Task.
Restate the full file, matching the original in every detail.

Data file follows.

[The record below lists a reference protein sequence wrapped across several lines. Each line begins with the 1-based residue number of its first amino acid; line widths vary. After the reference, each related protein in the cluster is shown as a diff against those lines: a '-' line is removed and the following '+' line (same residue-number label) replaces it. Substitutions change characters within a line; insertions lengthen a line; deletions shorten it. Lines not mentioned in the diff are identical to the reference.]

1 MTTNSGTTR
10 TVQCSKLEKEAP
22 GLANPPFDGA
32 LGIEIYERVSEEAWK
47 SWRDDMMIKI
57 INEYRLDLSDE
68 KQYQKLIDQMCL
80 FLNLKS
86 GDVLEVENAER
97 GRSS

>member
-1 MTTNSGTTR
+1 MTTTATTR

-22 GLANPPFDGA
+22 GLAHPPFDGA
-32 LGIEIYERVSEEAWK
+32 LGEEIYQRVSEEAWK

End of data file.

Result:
[The record below lists a reference protein sequence wrapped across several lines. Each line begins with the 1-based residue number of its first amino acid; line widths vary. After the reference, each related protein in the cluster is shown as a diff against those lines: a '-' line is removed and the following '+' line (same residue-number label) replaces it. Substitutions change characters within a line; insertions lengthen a line; deletions shorten it. Lines not mentioned in the diff are identical to the reference.]

1 MTTNSGTTR
10 TVQCSKLEKEAP
22 GLANPPFDGA
32 LGIEIYERVSEEAWK
47 SWRDDMMIKI
57 INEYRLDLSDE
68 KQYQKLIDQMCL
80 FLNLKS
86 GDVLEVENAER
97 GRSS

>member
-1 MTTNSGTTR
+1 MTTTATTR

-22 GLANPPFDGA
+22 GLAHPPFDGA
-32 LGIEIYERVSEEAWK
+32 LGEEIYQRVSEEAWK